[0010] As the first generic feature, there is provided a tele-inventory system for inventorying various kinds of commodities in a shop by an operator from a remote management apparatus that is installed remotely from the shop, comprising: at the shop camera means for taking images of object commodities to be inventoried; image-transmitter means for transmitting the taken images of the object commodities to the remote management apparatus; at the remote management apparatus image-receiver means for receiving the taken images of the object commodities from the image-transmitter means; and display means for displaying the taken images of the object commodities which images have been received by the image-receiver means, whereby the operator is able to make an inventory of the object commodities at the remote management apparatus with consulting the taken images of the object commodities which images have been displayed on the display means.

[0011] As a preferable feature, the tele-inventory system may further comprise: at the remote management apparatus instruction-transmitter means for transmitting instructions of the operator to the shop; and at the shop instruction-receiver means for receiving the instructions of the operator from the remote management apparatus. As another preferable feature, the tele-inventory system may further comprise: at the shop camera control means for controlling the camera means based on the instructions of the operator, which have been received by the instruction-receiver means.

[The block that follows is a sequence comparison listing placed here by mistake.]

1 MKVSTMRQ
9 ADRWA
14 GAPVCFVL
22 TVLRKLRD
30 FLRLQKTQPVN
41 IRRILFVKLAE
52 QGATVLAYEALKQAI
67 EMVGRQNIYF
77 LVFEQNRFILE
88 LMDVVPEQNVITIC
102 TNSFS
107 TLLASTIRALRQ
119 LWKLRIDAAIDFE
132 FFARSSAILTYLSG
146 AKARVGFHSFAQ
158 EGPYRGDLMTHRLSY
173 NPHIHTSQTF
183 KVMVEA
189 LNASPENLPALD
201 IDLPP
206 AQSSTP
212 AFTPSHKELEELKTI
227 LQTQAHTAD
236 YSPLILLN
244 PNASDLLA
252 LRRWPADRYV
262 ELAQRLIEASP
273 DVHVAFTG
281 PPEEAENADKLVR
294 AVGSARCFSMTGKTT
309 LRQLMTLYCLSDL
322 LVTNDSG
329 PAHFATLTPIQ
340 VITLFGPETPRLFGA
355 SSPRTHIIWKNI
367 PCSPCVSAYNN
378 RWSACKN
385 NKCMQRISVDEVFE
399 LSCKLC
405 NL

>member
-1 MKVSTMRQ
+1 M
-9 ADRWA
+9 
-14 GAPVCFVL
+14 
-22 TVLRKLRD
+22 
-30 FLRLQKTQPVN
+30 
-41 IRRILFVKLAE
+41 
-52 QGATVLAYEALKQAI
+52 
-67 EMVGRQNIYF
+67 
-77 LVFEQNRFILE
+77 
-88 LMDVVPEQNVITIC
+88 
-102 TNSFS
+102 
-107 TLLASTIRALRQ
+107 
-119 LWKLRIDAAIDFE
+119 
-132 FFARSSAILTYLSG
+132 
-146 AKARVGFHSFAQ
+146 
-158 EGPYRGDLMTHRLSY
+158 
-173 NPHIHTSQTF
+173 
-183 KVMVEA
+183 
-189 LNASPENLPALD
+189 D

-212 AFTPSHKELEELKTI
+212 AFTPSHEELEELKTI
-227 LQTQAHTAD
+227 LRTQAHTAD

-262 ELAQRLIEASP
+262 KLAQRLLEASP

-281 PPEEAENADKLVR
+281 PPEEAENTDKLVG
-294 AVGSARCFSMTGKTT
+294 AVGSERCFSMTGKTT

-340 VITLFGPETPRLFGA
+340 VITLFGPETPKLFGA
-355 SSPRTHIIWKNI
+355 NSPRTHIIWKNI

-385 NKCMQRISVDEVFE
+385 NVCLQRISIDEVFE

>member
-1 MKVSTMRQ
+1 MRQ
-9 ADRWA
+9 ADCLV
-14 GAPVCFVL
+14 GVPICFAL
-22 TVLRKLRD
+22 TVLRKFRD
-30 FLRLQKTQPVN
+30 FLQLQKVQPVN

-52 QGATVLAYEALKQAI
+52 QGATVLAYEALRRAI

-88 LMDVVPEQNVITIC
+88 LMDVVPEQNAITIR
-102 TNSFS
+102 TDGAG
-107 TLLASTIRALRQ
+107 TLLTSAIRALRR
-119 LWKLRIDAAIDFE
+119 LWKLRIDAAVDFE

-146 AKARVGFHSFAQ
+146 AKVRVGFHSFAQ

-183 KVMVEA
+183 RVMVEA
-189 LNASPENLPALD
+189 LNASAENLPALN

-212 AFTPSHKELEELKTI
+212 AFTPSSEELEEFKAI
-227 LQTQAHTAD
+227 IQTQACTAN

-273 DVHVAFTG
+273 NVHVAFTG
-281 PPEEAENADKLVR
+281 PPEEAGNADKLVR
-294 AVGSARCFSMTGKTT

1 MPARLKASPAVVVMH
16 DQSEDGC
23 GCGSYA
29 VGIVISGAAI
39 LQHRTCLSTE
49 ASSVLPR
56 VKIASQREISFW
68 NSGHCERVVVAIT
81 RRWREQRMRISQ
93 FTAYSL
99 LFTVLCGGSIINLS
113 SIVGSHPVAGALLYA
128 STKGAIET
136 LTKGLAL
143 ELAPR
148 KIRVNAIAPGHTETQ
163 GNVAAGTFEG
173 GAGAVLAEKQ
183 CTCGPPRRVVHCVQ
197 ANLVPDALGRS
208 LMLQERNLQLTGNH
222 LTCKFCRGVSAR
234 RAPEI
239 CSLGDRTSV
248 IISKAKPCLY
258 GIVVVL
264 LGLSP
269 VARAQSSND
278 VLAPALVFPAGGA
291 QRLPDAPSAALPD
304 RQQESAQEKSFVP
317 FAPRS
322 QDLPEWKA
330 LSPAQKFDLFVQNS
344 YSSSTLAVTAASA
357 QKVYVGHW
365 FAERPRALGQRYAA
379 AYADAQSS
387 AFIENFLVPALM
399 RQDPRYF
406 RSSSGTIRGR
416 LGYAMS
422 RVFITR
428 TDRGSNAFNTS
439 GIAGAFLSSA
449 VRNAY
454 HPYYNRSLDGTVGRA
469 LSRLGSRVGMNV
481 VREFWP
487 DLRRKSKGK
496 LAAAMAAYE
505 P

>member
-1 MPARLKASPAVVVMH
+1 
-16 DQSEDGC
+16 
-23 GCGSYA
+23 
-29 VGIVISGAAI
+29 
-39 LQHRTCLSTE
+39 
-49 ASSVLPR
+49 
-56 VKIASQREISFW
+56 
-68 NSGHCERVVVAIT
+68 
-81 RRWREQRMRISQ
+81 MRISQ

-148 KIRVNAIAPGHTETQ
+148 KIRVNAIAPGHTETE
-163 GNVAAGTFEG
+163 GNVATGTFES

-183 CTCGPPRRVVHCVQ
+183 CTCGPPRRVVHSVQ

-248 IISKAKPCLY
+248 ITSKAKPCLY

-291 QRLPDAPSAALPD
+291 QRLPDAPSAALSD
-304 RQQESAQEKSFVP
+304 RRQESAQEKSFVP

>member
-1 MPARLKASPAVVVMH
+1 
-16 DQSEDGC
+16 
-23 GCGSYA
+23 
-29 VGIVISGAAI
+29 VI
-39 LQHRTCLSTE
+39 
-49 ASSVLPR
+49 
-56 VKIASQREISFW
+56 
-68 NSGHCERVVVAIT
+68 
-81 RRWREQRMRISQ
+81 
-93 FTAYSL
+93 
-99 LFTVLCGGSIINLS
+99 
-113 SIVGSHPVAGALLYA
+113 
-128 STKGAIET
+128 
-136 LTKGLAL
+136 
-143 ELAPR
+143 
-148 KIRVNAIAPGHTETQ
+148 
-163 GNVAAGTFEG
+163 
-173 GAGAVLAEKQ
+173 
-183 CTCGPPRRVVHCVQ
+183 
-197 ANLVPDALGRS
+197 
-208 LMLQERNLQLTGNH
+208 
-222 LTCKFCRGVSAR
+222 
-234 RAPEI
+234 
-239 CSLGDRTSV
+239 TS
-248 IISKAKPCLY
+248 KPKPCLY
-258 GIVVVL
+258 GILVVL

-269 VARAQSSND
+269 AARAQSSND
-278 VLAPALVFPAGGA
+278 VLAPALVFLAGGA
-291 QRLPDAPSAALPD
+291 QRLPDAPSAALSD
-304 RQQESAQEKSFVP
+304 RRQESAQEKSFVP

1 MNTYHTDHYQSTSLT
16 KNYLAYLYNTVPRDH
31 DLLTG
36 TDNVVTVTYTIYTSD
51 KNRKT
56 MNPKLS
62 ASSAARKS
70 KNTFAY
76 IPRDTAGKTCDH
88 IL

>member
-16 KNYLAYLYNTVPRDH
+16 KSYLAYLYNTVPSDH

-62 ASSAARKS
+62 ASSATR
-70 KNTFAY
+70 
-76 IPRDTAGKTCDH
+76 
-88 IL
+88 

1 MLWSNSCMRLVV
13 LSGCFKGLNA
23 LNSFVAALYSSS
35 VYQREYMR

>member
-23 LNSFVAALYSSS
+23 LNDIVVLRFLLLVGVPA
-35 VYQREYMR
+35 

[0012] As a second generic feature, there is provided an in-shop terminal for use in a tele-inventory system in which various kinds of commodities in a shop are inventoried by an operator from a remote management apparatus that is installed remotely from the shop, there being installed at the shop camera means for taking images of object commodities in the shop, comprising: image-transmitter means for transmitting the images of object commodities, which images have been taken by the camera means at the shop, to the remote management apparatus; instruction-receiver means for receiving instructions of the operator from the remote management apparatus; and camera control means for controlling the camera means based on the instructions of the operator from the remote management apparatus which instructions have been received by the receiving means.